Rukaiya Aziz, got emotional as she moved into a 350-sq ft one-bedroom-hall-kitchen (BHK) apartment in Al-Saadah tower in Bhendi Bazaar in south Mumbai.
Moved out of her 80-sq ft crumbling chawl room, where she lived with six of her family members for three decades, in 2013, Aziz became one of the first batch of 550 families to have been rehabilitated by the Saifee Burhani Upliftment Trust (SBUT), which is undertaking the ambitious cluster redevelopment project in Bhendi Bazaar.
With a majority of buildings in Bhendi Bazaar, built more than 100 years ago, in dilapidated condition, the Trust took up Mumbai’s biggest cluster redevelopment project on the 16.5-acre Bhendi Bazaar.
In a milestone, the first part of the project – Al-Saadah with two towers of 36 and 41 floors – has been completed on the plot where 13 old buildings stood.
‘It was a congested place surrounded by drains, but we had no choice. We could not afford to buy a place in Mumbai. Today, we are proud owners of an apartment in the heart of the city,’ said Aziz.
Apart from the houses, the residents have been provided with various amenities such as gymnasium, community hall, library, walking tracks and toddler parks in these towers.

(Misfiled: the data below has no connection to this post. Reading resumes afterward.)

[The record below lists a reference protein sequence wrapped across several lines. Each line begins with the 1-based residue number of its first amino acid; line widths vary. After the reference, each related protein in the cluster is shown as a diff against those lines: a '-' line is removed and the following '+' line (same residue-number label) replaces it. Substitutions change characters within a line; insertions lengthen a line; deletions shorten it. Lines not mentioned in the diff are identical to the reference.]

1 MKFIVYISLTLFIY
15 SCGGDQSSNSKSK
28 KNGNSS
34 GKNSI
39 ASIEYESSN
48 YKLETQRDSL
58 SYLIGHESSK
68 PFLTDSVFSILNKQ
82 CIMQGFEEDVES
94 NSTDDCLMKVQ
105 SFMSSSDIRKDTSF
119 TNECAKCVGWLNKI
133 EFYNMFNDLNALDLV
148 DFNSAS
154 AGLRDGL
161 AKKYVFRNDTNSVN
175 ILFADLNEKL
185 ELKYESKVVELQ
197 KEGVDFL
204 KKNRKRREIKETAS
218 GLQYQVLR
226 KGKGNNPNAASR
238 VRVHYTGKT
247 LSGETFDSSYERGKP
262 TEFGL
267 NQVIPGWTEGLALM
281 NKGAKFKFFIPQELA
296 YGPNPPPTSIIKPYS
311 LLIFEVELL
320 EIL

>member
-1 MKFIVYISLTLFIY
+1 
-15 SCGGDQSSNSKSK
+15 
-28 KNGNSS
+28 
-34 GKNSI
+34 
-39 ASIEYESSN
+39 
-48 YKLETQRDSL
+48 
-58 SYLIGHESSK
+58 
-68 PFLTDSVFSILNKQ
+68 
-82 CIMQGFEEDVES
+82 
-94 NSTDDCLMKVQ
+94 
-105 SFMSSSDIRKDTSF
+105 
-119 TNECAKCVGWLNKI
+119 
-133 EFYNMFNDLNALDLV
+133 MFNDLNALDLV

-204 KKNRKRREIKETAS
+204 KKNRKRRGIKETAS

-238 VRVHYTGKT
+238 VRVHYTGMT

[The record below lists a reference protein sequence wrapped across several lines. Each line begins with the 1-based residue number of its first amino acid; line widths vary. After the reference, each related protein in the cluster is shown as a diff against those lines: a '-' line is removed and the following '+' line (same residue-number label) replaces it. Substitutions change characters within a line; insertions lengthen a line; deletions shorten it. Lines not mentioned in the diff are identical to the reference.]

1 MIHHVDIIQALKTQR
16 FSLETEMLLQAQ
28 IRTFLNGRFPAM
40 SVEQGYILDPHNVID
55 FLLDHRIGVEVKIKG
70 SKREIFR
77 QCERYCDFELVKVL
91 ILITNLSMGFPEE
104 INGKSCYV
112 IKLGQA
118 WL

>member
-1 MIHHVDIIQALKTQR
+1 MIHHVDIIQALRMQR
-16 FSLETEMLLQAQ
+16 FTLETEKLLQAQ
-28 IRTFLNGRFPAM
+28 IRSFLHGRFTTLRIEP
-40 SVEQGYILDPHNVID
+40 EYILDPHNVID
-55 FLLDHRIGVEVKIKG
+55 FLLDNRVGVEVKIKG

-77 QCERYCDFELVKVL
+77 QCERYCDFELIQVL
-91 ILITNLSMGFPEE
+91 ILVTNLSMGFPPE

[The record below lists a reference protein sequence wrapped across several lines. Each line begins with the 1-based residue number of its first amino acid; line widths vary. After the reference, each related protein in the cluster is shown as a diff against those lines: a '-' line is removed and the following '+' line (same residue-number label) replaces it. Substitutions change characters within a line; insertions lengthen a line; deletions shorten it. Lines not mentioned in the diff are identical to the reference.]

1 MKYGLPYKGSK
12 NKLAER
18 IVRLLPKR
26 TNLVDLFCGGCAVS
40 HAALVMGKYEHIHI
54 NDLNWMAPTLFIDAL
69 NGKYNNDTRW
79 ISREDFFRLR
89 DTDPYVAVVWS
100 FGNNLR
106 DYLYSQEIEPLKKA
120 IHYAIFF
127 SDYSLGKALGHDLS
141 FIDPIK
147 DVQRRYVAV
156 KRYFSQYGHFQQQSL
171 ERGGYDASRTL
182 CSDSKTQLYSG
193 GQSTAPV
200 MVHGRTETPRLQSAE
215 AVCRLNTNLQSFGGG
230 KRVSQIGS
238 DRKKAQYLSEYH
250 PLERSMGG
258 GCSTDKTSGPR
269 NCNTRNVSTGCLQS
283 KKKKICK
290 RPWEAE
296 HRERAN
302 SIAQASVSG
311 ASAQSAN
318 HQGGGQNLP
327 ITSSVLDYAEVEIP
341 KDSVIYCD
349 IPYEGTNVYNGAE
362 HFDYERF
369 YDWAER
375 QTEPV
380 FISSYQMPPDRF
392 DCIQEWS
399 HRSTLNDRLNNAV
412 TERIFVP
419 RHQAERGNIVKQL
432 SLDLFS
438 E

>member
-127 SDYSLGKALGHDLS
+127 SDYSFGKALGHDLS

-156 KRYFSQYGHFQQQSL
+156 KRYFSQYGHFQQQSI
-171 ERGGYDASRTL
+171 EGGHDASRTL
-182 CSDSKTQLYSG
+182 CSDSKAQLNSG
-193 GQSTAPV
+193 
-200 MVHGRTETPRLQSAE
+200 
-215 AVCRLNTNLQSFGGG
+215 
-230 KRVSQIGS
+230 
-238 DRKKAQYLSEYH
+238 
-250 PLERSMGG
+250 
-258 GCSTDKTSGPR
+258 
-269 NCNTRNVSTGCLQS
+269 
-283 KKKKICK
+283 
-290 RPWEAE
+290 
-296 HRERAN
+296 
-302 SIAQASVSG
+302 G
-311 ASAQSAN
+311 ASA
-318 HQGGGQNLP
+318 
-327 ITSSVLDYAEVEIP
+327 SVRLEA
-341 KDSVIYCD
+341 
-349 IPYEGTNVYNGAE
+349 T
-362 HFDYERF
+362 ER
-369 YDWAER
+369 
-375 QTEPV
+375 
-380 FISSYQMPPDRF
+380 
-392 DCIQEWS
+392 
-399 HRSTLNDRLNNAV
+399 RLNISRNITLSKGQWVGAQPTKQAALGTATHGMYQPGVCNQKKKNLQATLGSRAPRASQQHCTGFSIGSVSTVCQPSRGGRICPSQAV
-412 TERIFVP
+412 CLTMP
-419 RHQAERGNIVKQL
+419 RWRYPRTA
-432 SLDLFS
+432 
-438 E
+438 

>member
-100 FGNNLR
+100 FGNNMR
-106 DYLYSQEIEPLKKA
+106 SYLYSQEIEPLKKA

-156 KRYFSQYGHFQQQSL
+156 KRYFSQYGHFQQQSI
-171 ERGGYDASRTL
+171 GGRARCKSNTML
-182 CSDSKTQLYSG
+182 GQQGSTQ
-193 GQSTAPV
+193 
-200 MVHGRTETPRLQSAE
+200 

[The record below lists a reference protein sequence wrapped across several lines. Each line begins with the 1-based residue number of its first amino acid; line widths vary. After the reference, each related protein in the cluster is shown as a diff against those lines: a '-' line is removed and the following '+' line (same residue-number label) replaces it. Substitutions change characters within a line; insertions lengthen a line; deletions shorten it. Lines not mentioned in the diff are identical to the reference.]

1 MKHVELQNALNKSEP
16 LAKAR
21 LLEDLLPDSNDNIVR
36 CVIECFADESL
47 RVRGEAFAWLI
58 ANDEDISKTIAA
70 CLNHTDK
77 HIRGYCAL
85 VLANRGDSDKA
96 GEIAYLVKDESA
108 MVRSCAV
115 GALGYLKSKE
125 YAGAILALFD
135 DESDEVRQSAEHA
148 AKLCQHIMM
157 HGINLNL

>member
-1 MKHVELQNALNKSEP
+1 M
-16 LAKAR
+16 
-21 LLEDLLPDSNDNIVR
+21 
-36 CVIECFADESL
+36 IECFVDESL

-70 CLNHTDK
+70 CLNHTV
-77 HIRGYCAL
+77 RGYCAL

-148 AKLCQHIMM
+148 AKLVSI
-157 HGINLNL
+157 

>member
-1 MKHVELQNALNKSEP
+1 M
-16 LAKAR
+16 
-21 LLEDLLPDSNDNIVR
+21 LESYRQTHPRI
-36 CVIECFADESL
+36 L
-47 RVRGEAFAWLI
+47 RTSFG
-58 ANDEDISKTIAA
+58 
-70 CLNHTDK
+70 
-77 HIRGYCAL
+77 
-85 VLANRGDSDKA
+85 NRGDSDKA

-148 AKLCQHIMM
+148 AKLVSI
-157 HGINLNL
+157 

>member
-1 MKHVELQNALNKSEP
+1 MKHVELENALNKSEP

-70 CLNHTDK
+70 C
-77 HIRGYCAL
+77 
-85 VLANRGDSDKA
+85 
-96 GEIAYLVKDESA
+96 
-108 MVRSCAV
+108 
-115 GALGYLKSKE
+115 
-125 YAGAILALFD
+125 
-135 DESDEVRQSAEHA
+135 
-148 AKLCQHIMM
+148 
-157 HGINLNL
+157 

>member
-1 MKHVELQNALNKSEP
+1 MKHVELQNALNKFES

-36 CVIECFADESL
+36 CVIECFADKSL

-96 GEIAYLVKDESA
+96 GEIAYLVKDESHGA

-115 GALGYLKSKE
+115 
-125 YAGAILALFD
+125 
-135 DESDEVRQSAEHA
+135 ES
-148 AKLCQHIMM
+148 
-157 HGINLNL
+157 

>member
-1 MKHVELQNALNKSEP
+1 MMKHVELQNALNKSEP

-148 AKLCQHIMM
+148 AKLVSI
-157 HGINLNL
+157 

For college student Khadiya Husian, who spent her childhood in a one-room house in Baldiwala building, the new house will give her much-needed privacy. ‘We can now study in our bedroom in peace. We will have separate toilets at home, unlike our previous place where we had to share the toilet with our neighbours,’ said Husain. ‘I can now invite friends home, unlike in the past, where I had to avoid them owing to the space constraints,’ she added.
The state government unveiled the scheme in 2008 to undertake a holistic revamp of the place. The idea was that it will help in better planning and beef up the infrastructure. However, so far only one project – 6.75-acre project 1 Avighna by Nish Developers in Lalbaug – has been completed.
Mustafa Hassonjee, master architect of the project, said the cluster project is an upgrade for the residents. ‘Residents are happy that now they have become owners and not tenants. We are able to offer amenities only because the area is huge. This would not have been possible in stand-alone buildings,’ he said.
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